What particle physics can do to improve diversity

Physicist Kétévi Assamagan co-led the Diversity, Equity, and Inclusion Working Group for a leading US particle physics journal called Snowmass.Credit: Brookhaven National Laboratory

This year, thousands of particle physicists debated the future of their field in the United States, in a roughly once-a-decade planning exercise called Snowmass. For the first time, the process — which influences U.S. federal funding — elevated diversity, equity, and inclusion (DEI) issues among the top ten topics, or boundaries, that were discussed.

DEI was part of Snowmass’ ‘community engagement’ frontier, alongside issues such as career development, education and outreach. Physics in the United States is heavily dominated by white men; in 2018, women only received 22% of doctorates in physics and only 7% went to underrepresented minorities1.

Nature spoke to Kétévi Assamagan, a particle physicist at Brookhaven National Laboratory in Upton, New York, and co-organizer of the Community Engagement Frontier, about the DEI recommendations that emerged from the Snowmass process — and why meritocracy in particle physics is an illusion.

DEI issues were more prominent than ever in the Snowmass process. Why now?

The death of George Floyd in 2020, and other times police have killed black people, have made people more aware that something needs to be done. Many institutions and organizations have started paying attention to DEI issues and work climate.

But this does not necessarily translate into action. In an anonymous survey we did at Snowmass, we saw that men, in general, believe less that there is a problem with diversity. They are the most important group in physics and the people who need to be convinced if we want to translate everything we talk about into change.

Does particle physics have a particular problem with diversity?

Particle physics wasn’t meant to exclude people, but that’s how it evolved. This requires a threshold of funding and access to education, and this is where exclusion and marginalization, especially of people in developing countries, comes into play.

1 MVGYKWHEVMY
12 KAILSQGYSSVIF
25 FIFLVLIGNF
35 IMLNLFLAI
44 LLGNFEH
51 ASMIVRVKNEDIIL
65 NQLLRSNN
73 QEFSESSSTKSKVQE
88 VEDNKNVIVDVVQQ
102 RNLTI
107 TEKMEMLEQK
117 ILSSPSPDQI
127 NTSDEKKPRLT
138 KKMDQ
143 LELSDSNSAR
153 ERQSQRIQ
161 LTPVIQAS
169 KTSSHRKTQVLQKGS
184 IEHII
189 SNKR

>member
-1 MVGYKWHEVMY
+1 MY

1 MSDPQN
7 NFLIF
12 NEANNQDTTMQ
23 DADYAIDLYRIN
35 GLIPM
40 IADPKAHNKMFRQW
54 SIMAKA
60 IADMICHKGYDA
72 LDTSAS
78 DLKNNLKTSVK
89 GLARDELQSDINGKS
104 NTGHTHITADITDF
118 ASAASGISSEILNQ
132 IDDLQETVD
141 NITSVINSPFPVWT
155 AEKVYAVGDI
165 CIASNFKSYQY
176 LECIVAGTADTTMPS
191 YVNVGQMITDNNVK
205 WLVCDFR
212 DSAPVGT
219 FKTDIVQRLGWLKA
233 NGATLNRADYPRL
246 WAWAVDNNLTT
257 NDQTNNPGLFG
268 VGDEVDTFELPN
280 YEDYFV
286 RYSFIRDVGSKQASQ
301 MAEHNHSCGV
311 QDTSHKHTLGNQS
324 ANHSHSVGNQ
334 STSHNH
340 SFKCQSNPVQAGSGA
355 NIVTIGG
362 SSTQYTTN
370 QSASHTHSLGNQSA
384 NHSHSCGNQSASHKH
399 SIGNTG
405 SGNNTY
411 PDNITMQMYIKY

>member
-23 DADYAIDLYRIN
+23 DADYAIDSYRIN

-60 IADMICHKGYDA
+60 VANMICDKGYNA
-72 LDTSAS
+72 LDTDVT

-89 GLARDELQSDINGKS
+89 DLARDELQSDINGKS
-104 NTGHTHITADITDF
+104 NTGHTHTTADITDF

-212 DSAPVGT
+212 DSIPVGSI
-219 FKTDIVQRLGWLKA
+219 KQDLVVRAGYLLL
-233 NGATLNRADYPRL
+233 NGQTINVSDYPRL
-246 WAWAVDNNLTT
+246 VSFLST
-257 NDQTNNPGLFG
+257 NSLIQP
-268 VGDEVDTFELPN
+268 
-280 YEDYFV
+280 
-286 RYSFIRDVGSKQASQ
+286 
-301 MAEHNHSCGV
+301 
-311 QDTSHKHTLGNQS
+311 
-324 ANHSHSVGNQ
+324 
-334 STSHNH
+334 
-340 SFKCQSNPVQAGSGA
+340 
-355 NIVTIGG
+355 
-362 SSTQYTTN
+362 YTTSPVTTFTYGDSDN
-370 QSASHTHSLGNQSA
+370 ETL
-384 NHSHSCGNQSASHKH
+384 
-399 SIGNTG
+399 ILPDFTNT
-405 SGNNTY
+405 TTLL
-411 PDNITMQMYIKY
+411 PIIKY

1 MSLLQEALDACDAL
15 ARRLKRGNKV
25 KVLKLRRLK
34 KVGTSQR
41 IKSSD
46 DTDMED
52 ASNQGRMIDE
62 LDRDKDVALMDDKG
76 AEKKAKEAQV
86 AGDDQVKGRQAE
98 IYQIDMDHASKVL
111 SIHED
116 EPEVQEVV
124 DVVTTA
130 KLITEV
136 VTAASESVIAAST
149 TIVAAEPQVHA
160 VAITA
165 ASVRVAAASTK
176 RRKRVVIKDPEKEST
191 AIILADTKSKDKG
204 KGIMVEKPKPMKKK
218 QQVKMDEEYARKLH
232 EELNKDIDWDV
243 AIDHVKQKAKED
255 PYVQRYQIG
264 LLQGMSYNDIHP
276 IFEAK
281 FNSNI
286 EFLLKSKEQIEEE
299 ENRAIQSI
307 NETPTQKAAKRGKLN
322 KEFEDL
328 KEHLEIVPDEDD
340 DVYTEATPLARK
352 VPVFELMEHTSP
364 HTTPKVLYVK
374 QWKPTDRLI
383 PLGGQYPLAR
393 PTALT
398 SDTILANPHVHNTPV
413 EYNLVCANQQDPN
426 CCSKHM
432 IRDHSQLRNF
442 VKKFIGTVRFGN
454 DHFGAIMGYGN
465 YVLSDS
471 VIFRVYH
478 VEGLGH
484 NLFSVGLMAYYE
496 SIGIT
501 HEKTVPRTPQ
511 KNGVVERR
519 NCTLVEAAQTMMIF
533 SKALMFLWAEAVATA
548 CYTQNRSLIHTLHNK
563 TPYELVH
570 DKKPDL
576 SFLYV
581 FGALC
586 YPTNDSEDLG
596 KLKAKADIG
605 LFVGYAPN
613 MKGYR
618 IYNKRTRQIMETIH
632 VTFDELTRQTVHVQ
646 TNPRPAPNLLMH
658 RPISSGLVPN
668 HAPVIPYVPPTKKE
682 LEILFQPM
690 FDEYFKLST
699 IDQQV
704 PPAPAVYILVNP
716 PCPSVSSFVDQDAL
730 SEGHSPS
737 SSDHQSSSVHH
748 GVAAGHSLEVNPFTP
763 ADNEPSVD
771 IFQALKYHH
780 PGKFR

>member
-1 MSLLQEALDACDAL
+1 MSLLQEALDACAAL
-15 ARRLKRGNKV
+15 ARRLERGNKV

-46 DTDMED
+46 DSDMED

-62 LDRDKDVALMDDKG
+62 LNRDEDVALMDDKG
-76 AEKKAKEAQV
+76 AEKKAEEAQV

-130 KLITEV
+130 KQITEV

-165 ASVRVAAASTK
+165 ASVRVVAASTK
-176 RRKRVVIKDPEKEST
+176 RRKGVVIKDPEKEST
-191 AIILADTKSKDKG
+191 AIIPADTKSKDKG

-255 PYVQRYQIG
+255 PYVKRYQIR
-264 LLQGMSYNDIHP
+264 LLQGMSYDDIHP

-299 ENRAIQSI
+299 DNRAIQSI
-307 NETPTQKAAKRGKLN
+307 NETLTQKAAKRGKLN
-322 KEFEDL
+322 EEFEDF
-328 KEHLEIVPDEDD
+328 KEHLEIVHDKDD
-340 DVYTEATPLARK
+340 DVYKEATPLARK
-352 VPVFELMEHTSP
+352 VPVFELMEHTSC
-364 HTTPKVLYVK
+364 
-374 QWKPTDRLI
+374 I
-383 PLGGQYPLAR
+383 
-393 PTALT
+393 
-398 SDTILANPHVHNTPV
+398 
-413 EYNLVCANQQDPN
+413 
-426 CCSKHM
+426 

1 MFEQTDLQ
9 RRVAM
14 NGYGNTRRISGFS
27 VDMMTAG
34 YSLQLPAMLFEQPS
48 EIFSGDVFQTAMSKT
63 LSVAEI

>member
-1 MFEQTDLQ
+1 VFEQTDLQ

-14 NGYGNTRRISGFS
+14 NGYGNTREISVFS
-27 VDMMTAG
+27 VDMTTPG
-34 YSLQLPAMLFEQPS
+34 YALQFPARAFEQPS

How do you convince people that particle physics is not a meritocracy?

People in the mainstream culture think, “I’m not racist, I don’t see any racism in my band, so if these people work hard, it’ll be fine.” But research has shown that there is far more underrepresentation in our field than meritocracy suggests.

The culture is not welcoming and the climate is not conducive to the presence of certain people. Unconscious bias fuels how people progress and rise to higher positions, and how senior managers then maintain that culture. We do not ask for favoritism for any group. We’re talking about making the environment and culture work for everyone as it does for the majority.

Can you give me examples of how an unwelcoming climate can affect particle physicists?

Someone might ask a female physicist, “Can you bring me some coffee?” Or I could go to my lab and a newly hired white person could ask me, “When are you going to clean my room?” It is assumed that people who look like me can only be there to do this kind of work. The police were called on co-workers because they were in the building where people didn’t expect them to be.

These incidents make people very uncomfortable and mean that you have to work to demonstrate that you are in that space because you have the training and the ability to be there. People might also say that you are a “diversity recruit”. As minorities, we’re supposed to take all those things, ignore them, and excel like everyone else.

What are some of your recommendations for improving the working climate and encouraging diversity?

It starts with enforcing a code of conduct for everyone, including anti-harassment policies and policies to protect victims when reporting concerns. Conducting work climate surveys will tell you what your community needs. For example, for people with disabilities, you should ensure that meetings are organized with their needs in mind.

You also need to start engaging with science in schools and building the pipeline – there are minority-serving institutions that have a lot of capacity that particle physics can tap into.

Leadership is also important. One of the papers submitted to Snowmass says there needs to be a cultural shift where people are chosen for leadership positions by excellence and then promote an environment of fairness and excellence, for example by away from automatically rewarding privileges such as coming from a better university.

How will Snowmass recommendations be implemented?

The American Physical Society’s Division of Particles and Fields is forming a committee to see if they can find a way to coordinate efforts across different agencies and remind people that we have a set of recommendations for the institutions. This means that at the next Snowmass we won’t have to discuss the same things again.

How involved were physicists in the frontier of community engagement during Snowmass?

Not enough. Very few people participated in community engagement activities, compared to the broad areas of physics. All of this research work has been done by just a few people. People feel they understand the issues and want solutions, but they don’t have a lot of time to devote to them.

This interview has been edited for length and clarity.

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